• Legal advice on the appropriate form of the IR trademark
  • Preparing a list of goods and services
  • Electronic filing with the GPTO
  • Identity search for earlier word marks in all 27 EU member states, the USA, China, Brazil and Japan.

from 1.200 €
Attorney fees for an application in 1 class
plus VAT & 2.200 EUR
official fees

Filing and Registration procedure

There are several stages in the registration process of an International IR trademark. Stage 1 relates to the procedure before the “Office of origin” and the filing of a “basic mark”. Stage 2 relates to the International phase of the IR trademark application before the WIPO. Stage 3 relates to the procedure before the national trademark offices of those states that you designated in your International trademark application.

Stage 1 – Application through your National IP Office (Office of origin)
Before you can file an International trademark application, you need to have already registered, or have filed a trademark application in your “home” IP office which is called “Office of origin” (see above). The registration or application at this office is known as the basic mark. Thereafter, you need to submit your International application through this same IP Office, which will certify and forward the international request to WIPO. An International trademark registration will become valid in those states you designate in the International application. We will advise you on the national and International regulations.

Stage 2 – Formal examination by WIPO
After receipt of the request for International registration from the “Office of origin”, WIPO only conducts a formal examination of your International application. Once approved, your mark is recorded in the International Register and published in the WIPO Gazette of International Marks. WIPO will then issue a certificate of the International registration and will notify the IP Offices of all states you designated in your International application.

Stage 3 – Substantive examination by National IP Offices
The IP Offices of the territories where you want to protect your mark will make a decision on registration or refusal within the applicable time limit (12 or 18 months). WIPO will record the decisions of the IP Offices in the International Register and then notify you thereof.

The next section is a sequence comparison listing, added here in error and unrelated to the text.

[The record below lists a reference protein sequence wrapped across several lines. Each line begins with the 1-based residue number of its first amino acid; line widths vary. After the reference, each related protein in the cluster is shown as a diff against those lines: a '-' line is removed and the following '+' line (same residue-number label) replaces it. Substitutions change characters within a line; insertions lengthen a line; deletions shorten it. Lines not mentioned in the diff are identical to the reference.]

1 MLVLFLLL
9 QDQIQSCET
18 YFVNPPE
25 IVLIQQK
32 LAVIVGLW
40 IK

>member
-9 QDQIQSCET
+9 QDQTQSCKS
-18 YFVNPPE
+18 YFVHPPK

If an IP Office refuses to protect your international mark, either totally or partially, this decision will not affect the decisions of other IP Offices. You can contest a refusal decision directly before the IP Office concerned. If an IP Office accepts to protect your mark, it will issue a statement of grant of protection.

The International registration of your mark is valid for 10 years. You can renew the registration at the end of each 10-year period directly with WIPO with effect in the designated Contracting Parties concerned.

International trademark application – things to keep in mind

Our IR trademark packages all include a search component in relation to a trademark search for earlier registered trademarks. Before applying for an International trademark, you should always search for earlier trademarks or company names which may possibly oppose your own application. The German or European IP Offices do not conduct any trademark searches in advance. Therefore, there is a considerable risk that an owner of an earlier trademark will object to your trademark or send you a warning letter. This may lead to the deletion of your trademark in that territory, a claim for injunctive relief or a claim for compensation of damages. By means of a professional trademark search, you can significantly reduce this risk of a legal collision with earlier rights. This is significantly cheaper than the cost of a warning letter or a change of name. Let us provide you with our advice. Our Trademark attorneys will be happy to assist you.